Job Search and Interview Misconceptions
10.29.12 | Job Search & Career | Sean Cashman, Senior Consultant at Treeline Incorporated
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As I speak with candidates, I often hear misconceptions about what and what not to do when in the job search and the interview process. I have taken the time to bullet point some of the most common ones that I hear.
Job Search Misconceptions:
- "Job Boards are the only way to get my resume out there." False. Job Boards are a useful resource but they are very limited. My recommendation is to use the Job Boards as a compass to point you in the right direction of what companies are hiring. But do not bother submitting your resume through them - instead, hop on LinkedIn, Data.com, ZoomInfo, etc. and hunt down contacts for you to connect with and get your resume into the appropriate hands.
- "I shouldn't contact the company because the Job Posting said not to call or email in regards to this opening." Treat those tag lines as 'No Soliciting' signs. We are sales people and we ask for forgiveness, not permission. I am not saying to be a pit bull, but be a sales person and get your foot in the door - when it is done right, it is attractive to sales leadership. And if the company gets turned off by your efforts to connect, you probably don't want to work there anyway.
- "I don't put all my quotas and achievements on my resume because I like to bring that up in an interview." The whole point of a resume is to get your foot in the door for an interview - companies hire the person, not the paper. BUT, if you are not bragging and putting every little win you have ever had as a sales person, then you are missing the point and you are probably not getting interviews because you are holding onto achievements that a hiring manager wants to see...ON A RESUME.
- "I only want to work with one recruiter - that should be enough." And sometimes, it is...but if you are working with a recruiter and you are not getting the success or the opportunities that you want, talk to other recruiters. You can't work with all of them, but find a group of recruiters that align well with your search and network with them. Just like sales, the more lines in the water - the better.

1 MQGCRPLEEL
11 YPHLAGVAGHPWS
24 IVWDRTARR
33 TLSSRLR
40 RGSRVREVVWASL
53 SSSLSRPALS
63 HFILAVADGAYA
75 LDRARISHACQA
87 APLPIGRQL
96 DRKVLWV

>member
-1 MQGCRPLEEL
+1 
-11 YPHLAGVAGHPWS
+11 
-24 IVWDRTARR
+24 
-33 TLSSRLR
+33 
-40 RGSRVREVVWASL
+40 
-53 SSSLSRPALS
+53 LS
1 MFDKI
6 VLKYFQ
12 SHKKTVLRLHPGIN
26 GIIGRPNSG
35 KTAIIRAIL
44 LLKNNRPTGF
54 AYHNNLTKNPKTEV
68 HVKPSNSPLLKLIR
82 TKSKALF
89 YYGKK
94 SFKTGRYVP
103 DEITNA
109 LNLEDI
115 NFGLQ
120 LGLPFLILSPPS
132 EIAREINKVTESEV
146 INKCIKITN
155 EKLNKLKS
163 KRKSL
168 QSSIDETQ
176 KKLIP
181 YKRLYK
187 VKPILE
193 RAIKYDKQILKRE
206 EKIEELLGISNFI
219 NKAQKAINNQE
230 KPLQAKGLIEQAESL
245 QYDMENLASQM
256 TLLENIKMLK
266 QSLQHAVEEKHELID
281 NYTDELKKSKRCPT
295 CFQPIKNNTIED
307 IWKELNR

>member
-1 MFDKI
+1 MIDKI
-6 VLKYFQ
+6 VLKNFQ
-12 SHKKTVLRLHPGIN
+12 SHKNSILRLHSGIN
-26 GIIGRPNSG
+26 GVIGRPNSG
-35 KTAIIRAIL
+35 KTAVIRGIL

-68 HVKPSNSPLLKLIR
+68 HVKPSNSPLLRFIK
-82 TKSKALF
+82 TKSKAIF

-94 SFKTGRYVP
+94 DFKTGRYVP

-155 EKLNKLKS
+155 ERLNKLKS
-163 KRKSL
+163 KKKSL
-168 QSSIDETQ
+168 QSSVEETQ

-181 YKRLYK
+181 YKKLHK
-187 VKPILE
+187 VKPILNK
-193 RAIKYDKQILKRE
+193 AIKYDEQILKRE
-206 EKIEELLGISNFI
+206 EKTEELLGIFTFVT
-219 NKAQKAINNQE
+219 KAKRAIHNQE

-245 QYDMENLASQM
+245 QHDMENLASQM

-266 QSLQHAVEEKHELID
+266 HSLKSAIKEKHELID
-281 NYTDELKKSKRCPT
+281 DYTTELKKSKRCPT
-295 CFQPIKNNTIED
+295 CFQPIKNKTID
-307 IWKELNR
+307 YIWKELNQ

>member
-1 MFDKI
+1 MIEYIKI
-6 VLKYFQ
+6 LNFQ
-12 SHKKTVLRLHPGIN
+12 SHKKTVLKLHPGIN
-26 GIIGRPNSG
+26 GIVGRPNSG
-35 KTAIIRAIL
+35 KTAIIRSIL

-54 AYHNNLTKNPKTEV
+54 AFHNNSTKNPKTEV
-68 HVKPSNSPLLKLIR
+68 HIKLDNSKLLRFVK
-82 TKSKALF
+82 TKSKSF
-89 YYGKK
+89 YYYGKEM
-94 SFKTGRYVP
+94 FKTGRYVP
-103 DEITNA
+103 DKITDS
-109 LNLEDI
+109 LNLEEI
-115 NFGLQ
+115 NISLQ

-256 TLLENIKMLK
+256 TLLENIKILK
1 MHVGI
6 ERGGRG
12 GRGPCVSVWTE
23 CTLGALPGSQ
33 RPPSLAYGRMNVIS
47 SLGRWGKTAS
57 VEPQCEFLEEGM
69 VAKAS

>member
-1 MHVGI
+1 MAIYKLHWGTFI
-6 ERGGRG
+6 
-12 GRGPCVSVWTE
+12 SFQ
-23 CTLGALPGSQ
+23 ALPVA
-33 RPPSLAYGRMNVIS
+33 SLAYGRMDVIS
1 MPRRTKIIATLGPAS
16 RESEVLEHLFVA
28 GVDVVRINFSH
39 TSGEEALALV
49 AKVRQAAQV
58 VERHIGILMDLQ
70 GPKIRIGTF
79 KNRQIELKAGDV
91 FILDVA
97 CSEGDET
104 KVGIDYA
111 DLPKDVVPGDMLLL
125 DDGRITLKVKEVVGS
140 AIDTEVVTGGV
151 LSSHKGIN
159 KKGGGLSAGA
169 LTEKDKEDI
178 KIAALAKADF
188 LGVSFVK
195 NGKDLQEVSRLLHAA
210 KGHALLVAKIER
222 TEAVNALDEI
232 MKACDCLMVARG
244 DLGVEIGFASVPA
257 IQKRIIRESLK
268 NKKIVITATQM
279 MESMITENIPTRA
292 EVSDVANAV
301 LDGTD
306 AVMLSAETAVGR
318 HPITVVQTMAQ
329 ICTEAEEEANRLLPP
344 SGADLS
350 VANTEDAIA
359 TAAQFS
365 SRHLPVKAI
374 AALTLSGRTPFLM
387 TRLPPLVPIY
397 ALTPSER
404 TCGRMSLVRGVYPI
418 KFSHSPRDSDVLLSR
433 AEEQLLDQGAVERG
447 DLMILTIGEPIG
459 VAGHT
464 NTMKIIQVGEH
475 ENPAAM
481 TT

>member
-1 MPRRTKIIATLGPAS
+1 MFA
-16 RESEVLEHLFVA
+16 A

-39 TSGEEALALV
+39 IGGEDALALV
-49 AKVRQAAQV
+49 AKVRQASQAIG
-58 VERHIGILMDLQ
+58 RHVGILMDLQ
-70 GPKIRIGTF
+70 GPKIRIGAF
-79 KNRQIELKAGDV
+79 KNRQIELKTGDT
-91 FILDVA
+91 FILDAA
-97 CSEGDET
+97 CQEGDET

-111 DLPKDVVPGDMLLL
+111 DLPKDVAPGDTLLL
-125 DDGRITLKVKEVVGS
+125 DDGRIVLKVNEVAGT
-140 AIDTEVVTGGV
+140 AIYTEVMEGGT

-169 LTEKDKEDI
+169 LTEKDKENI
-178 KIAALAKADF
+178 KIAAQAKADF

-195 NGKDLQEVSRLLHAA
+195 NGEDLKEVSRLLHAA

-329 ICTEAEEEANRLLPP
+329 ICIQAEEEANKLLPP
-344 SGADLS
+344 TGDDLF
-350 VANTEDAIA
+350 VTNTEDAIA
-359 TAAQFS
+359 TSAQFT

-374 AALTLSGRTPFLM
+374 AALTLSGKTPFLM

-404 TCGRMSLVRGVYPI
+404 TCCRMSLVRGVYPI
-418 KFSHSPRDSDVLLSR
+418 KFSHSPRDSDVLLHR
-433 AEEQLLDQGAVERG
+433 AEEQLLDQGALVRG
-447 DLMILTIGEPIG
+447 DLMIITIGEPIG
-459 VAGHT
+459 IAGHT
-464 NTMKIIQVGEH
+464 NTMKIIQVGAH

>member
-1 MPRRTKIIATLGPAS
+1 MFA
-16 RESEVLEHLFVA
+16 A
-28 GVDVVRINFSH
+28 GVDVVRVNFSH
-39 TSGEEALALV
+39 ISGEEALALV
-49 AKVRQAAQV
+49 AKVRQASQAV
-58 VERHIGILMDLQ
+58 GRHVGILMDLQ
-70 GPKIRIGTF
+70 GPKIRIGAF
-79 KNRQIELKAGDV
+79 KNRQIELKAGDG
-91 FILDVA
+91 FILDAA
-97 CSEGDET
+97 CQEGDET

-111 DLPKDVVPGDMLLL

- "The office environment is casual so I am not going to wear a suit and tie." False. You are trying to get on the team, you don't wear the uniform until you are on the team. Until you do that, you are on your own team and that team is always the best dressed person in the room. The only time you do not wear a suit and tie is if the interviewers instruct you to dress down for the next meeting. There are no other exceptions to this rule.
- "I don't need to bring any hard copies of my resume, I emailed it to them." False. When you go to an interview, 1st interview or a final, you always bring at least 3 hard copies of your resume. You never know who you could meet on the fly. It is better to have them and not need them, than to need them and not have them.
- "Some of the first questions I ask in a 1st interview are about benefits, training, and sometimes I bring up compensation." No. This is important information to gather in an interview process but you do not bring this up in a 1st interview. You want to figure out the role, the company, and the culture first - position yourself in a good light for the role, the company, and the culture. Prove that you are an asset - then you want to find out about comp and benefits. Remember, this is sales - we talk price last.
- "I don't want to turn anyone off that I meet with so I let them wrap our conversation and talk about next steps." False. This is a sales tactic but this tip proves effective for any interview for any role. Close the conversation and make sure to get any concerns or questions that the interviewer may have on the table. Answer those concerns and find out what the next steps are. This accomplishes a few things; it allows you to know where you stand with the interviewer, you get the chance to clear up any misunderstanding about your background, you are able to articulate your interest in the role and then you are able to find out what the next step looks like. And hiring managers are looking for this as well - they want you to be closing them. If you are closing them in the interview process, then you will close when you are selling for them.
These are only a few misconceptions and my hope is that this may have cleared up a few things for those of you who are on the active job search. If you have any questions about these or other misconceptions, do not hesitate to get in touch with anyone on the Treeline team.